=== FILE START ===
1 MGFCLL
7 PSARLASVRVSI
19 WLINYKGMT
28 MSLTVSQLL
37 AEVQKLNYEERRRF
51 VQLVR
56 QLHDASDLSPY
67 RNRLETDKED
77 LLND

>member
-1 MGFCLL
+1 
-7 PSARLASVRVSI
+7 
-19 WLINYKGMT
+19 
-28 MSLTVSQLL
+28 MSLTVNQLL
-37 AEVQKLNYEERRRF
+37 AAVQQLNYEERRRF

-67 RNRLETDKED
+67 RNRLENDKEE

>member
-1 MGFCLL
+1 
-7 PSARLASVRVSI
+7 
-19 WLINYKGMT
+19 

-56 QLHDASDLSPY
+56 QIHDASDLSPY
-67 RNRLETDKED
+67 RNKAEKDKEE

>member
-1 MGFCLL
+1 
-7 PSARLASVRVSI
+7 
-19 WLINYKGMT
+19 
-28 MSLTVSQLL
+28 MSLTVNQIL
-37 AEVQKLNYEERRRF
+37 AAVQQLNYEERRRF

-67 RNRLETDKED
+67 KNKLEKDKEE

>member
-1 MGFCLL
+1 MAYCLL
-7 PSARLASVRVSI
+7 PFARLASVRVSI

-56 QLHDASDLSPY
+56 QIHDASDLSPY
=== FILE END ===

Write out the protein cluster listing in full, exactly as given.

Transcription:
1 MGFCLL
7 PSARLASVRVSI
19 WLINYKGMT
28 MSLTVSQLL
37 AEVQKLNYEERRRF
51 VQLVR
56 QLHDASDLSPY
67 RNRLETDKED
77 LLND

>member
-1 MGFCLL
+1 
-7 PSARLASVRVSI
+7 
-19 WLINYKGMT
+19 
-28 MSLTVSQLL
+28 MSLTVNQLL
-37 AEVQKLNYEERRRF
+37 AAVQQLNYEERRRF

-67 RNRLETDKED
+67 RNRLENDKEE

>member
-1 MGFCLL
+1 
-7 PSARLASVRVSI
+7 
-19 WLINYKGMT
+19 

-56 QLHDASDLSPY
+56 QIHDASDLSPY
-67 RNRLETDKED
+67 RNKAEKDKEE

>member
-1 MGFCLL
+1 
-7 PSARLASVRVSI
+7 
-19 WLINYKGMT
+19 
-28 MSLTVSQLL
+28 MSLTVNQIL
-37 AEVQKLNYEERRRF
+37 AAVQQLNYEERRRF

-67 RNRLETDKED
+67 KNKLEKDKEE

>member
-1 MGFCLL
+1 MAYCLL
-7 PSARLASVRVSI
+7 PFARLASVRVSI

-56 QLHDASDLSPY
+56 QIHDASDLSPY